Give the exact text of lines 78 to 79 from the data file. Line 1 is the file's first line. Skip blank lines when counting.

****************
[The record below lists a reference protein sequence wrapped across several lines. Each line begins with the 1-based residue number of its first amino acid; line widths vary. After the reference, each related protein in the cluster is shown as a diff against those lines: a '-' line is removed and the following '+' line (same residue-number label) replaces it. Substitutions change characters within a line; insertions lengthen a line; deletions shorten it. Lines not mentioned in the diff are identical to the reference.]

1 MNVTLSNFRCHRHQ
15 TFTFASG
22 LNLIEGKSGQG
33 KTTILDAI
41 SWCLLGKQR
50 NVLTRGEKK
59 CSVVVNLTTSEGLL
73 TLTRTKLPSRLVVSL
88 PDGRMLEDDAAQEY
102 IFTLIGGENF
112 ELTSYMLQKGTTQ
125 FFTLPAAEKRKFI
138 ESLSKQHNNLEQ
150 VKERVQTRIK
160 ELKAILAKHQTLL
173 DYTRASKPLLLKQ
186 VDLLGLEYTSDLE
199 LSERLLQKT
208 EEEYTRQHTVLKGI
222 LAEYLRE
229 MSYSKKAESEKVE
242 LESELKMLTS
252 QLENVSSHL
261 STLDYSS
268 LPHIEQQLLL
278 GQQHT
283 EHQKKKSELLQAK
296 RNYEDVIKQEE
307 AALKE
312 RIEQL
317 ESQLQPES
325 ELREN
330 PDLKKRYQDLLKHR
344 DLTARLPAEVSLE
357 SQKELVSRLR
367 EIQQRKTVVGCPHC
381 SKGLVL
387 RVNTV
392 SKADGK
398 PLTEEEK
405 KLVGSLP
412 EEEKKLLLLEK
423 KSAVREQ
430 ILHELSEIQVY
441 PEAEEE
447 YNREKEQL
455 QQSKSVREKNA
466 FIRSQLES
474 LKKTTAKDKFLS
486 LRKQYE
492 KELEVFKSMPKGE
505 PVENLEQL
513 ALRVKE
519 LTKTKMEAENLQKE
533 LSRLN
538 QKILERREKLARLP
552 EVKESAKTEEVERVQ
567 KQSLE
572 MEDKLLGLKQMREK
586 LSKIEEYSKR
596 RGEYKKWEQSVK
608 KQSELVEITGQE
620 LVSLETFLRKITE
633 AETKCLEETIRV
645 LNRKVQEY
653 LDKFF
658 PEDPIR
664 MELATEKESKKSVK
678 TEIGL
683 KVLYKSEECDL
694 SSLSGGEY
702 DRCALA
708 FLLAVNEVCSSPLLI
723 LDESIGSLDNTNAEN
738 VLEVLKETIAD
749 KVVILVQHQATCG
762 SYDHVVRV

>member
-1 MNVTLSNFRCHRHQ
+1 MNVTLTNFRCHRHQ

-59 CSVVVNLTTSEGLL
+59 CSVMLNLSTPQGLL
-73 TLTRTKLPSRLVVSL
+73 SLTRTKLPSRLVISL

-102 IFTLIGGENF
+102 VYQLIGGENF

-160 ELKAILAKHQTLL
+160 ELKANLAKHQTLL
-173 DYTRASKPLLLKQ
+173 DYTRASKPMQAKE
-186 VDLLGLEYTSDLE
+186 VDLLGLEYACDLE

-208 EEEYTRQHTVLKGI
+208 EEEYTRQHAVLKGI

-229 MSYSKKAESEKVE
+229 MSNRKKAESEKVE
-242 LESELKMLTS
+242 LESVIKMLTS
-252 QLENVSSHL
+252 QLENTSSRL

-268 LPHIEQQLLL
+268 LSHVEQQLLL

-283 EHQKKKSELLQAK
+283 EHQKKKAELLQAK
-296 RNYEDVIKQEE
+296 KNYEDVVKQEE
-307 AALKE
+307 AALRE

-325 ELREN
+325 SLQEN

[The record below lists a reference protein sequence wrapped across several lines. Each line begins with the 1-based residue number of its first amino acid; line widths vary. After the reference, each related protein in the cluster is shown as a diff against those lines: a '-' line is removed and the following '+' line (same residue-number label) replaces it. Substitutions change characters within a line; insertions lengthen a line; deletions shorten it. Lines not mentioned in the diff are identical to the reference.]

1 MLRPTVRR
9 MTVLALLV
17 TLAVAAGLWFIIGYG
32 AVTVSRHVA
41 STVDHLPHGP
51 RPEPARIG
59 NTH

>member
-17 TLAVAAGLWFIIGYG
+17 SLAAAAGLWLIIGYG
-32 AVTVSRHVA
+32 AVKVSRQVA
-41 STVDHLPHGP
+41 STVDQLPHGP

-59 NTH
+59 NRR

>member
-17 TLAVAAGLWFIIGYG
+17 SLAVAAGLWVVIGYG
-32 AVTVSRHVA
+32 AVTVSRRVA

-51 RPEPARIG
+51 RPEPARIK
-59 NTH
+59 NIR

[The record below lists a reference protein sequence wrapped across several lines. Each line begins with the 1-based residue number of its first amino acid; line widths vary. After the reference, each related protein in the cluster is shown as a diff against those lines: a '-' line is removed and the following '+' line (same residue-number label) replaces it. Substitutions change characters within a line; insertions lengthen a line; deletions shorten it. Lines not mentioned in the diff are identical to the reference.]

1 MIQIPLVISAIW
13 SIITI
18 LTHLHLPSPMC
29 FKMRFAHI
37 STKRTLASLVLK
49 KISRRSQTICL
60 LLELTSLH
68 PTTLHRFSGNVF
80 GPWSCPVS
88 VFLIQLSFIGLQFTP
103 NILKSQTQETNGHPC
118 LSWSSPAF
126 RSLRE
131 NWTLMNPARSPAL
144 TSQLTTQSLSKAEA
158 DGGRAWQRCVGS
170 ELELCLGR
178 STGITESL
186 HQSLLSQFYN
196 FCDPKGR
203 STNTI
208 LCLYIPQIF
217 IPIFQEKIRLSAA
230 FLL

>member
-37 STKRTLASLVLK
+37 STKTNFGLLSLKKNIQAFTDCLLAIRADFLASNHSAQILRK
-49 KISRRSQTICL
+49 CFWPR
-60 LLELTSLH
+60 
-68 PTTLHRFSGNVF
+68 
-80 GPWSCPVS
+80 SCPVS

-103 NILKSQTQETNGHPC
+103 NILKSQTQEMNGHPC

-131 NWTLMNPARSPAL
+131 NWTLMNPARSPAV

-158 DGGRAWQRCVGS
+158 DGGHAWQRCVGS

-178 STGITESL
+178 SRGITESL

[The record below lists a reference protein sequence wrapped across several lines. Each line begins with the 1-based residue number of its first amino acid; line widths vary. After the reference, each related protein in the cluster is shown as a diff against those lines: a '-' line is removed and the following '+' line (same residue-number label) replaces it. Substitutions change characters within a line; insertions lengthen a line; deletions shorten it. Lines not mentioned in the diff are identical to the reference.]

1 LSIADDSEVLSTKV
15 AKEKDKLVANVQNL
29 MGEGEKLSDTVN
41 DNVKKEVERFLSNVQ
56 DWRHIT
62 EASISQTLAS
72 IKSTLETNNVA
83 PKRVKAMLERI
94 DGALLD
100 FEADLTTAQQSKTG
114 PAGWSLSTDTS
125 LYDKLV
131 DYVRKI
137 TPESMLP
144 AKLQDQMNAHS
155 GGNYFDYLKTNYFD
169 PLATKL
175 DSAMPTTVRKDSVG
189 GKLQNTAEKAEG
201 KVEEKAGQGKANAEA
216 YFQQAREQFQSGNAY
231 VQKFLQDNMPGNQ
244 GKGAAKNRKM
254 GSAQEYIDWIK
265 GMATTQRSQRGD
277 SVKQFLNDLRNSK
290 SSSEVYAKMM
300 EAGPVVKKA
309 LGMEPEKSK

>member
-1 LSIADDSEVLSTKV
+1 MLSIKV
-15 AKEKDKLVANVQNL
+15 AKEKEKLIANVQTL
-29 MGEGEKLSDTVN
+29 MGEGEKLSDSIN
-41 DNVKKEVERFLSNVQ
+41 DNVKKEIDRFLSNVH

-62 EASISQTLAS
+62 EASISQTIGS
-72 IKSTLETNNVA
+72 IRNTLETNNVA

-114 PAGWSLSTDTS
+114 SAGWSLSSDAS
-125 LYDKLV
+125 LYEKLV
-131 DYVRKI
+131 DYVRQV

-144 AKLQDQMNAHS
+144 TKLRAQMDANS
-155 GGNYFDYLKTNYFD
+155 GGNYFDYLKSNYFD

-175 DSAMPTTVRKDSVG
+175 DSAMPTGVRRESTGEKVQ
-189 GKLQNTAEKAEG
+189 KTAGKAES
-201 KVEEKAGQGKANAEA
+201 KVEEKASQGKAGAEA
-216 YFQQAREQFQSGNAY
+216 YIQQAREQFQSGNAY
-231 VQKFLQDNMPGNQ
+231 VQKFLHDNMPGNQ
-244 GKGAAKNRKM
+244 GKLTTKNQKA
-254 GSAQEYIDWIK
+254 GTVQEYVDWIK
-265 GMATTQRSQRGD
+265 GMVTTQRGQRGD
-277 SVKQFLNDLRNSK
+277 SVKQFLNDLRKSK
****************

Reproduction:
762 SYDHVVRV

>member